Coffee, The Drink That Makes You Sharp! ¡Café, la bebida que te mantiene alerta!

A medium cappuccino, please! This is one of the typical orders in a coffee shop. Many of us are very familiar with coffee beverages that are ready to drink. However, if I had to ask you a question about the raw material: where does it come from? Is it a root? Is it a bush? Is it a cherry?  What would your answer be? Some of you might know the answer, but others might not. If you do not know the answer, do not feel bad about it. There is always something new to learn. In this article, I will give you a general idea about the production of coffee and how it gets to your table.

Everything starts with coffee beans. Dried coffee beans that are not processed can give birth to robust coffee trees. Farmers usually start sowing coffee in winter. At the beginning, coffee seeds are planted in large beds and shaded nurseries, then after about 4 weeks, the vigorous small plants are transplanted individually to a special plastic bag where they are watered until the coffee plant reaches 10-15 cm. At that time, the coffee plant is ready to be permanently planted in the fields.

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The harvesting period arrives 2-3 years after a coffee plant has been permanently planted. During the first years of production, the yield per plant is low, but it keeps increasing year after year. The yield per plant also depends on how much care a farmer gives to each plant: how often a farmer eliminates the weeds in the fields, the frequency of fertilizing the plants (by using organic fertilizers such as compost, humus, guinea pig waste, guano of island, etc.), if a farmer prunes the plants correctly, etc. Another piece of relevant information about the harvesting season is that it demands a lot of labor. In developing countries such as Peru, the coffee harvest is done by hand. Due to the fact that coffee cherries do not mature uniformly, a human being’s judgment is required during the harvesting process. Also, most of the Peruvian mountains where coffee is cultivated are not machine friendly, and there is no access for vehicles. For these reasons, the coffee harvest is exciting but also challenging for coffee farmers.

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Then, to have dried coffee beans, the wet or dried method is used. For the wet method, the coffee cherries are passed through a pulping machine to separate the skin and pulp from the bean. Then, a fermentation process is required for about 24 hours: during this process, natural enzymes degrade the slick layer of mucilage that covers the beans. Finally, the coffee beans are washed and exposed to the natural heat to dry. On the other hand, for the dried method, the coffee cherries are exposed to the sun to dry right after they were harvested without removing the skin. The last step of this method is to remove the dried skin by using a coffee machine peeler. (See coffee peeling machine in action). At the end, with both methods, the coffee beans should have 12 percent moisture in order to be stored or delivered for exportation.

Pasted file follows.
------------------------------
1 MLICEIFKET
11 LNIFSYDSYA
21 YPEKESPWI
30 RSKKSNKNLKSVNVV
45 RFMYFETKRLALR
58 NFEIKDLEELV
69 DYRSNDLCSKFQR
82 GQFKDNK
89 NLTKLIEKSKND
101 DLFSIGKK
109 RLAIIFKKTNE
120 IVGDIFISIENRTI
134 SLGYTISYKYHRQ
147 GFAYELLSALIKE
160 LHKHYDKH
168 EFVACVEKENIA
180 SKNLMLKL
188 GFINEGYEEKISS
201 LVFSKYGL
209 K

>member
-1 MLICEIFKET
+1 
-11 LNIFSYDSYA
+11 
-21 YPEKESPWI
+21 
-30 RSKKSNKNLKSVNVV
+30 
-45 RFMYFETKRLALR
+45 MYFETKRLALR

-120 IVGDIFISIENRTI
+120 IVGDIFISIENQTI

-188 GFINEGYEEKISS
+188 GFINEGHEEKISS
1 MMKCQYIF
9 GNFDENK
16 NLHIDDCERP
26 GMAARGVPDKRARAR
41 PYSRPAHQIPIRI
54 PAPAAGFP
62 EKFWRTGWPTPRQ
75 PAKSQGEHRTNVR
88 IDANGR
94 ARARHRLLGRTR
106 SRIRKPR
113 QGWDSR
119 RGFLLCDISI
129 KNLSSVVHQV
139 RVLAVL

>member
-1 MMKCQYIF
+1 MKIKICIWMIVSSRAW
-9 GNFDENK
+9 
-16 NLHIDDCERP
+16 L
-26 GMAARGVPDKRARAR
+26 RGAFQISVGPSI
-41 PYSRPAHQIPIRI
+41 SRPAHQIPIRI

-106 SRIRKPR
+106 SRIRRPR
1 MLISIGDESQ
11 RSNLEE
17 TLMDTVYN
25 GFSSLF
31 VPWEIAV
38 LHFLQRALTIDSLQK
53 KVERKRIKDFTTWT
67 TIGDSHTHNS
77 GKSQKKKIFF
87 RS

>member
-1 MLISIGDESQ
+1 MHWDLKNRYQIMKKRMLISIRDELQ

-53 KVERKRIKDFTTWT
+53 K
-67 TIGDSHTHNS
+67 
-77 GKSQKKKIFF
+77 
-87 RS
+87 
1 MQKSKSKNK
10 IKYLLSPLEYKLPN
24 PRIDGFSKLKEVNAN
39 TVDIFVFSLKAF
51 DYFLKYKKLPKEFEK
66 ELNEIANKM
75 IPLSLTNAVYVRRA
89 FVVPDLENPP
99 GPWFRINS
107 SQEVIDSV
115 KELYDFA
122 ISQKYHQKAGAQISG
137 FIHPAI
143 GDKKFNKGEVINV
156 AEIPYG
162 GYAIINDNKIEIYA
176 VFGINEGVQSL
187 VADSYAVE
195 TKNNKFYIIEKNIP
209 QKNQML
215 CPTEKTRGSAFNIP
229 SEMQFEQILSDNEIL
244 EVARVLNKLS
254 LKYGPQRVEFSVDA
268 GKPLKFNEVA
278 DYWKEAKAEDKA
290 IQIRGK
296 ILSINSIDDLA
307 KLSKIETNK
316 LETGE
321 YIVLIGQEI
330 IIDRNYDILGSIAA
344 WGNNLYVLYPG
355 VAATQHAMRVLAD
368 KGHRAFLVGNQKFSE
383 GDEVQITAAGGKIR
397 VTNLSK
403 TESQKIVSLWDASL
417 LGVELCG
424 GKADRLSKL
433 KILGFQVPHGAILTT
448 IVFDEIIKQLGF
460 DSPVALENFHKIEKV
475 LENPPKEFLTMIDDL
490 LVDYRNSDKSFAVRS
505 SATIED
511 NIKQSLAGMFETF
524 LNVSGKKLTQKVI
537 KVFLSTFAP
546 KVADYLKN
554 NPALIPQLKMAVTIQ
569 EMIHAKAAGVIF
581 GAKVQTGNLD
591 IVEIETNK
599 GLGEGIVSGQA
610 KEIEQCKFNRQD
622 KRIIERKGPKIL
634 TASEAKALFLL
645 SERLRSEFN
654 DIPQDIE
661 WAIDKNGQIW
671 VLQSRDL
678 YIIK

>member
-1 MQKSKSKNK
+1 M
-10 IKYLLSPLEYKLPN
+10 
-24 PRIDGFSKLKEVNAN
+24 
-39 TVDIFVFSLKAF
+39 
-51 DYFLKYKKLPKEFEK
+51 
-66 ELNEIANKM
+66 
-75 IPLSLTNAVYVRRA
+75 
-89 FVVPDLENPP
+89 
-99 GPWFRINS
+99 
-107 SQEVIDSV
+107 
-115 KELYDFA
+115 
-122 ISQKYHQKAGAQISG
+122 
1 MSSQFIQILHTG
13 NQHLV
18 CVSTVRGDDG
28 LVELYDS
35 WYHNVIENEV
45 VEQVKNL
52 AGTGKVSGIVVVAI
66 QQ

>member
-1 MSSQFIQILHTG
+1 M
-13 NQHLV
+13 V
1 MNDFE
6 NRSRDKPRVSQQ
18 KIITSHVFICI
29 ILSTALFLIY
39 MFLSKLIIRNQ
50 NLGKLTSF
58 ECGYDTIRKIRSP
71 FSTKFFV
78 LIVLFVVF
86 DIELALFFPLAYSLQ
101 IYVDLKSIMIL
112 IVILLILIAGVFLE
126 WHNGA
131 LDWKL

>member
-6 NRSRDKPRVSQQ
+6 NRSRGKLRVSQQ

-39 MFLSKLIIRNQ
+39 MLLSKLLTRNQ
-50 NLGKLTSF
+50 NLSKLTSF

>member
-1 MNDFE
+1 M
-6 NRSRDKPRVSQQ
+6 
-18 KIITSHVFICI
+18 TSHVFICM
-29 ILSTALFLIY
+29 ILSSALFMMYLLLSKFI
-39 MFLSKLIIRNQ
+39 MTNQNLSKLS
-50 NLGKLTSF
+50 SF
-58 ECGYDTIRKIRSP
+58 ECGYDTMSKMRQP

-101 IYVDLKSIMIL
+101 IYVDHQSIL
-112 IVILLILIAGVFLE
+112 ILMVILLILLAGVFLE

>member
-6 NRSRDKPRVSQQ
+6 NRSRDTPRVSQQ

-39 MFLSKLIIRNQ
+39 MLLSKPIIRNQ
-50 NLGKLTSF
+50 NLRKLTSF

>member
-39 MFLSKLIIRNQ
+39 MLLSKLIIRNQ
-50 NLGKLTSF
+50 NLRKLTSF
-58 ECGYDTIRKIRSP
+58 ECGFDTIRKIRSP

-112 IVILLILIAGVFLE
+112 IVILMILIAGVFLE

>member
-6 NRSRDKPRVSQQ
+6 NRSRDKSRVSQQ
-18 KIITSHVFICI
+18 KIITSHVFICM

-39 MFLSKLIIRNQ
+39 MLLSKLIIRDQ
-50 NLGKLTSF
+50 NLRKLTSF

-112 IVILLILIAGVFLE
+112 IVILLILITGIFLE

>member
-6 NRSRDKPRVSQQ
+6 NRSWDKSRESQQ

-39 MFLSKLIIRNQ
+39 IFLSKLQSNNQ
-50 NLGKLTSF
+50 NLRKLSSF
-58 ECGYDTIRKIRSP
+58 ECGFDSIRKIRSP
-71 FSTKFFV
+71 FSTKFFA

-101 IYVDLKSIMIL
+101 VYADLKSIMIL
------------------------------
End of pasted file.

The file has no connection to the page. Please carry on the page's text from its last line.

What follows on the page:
Solar Tent
Drying Coffee by Using A Solar Tent

Finally, the conversion of dried coffee beans into a cappuccino involves a series of steps. The unroasted coffee or green coffee is usually imported and processed by developed countries. For example, American roasters buy coffee from Peru, roast it, mill it and then sell it to companies such as Walmart, Kroger, Publix, BI-LO,  coffee shop chains, etc. Then, the final consumer brews their coffee at home or buys directly from a coffee shop.

In summary, the production, processing and merchandising of coffee involve many participants: from coffee farmers in developing countries to consumers in developed countries. Coffee is a tree that produces cherries which are processed and transformed into dried beans. Then, these dried beans are roasted, milled and brewed in order to have your favorite cappuccino!

Whatever you do, work at it with all your heart, as working for the Lord, not for human masters. – Colossians 3:23 

Cited Works

National Coffee Association of U.S.A. “10 steps from seeds to cup”

Equal Exchange. “History of Coffee in Peru”

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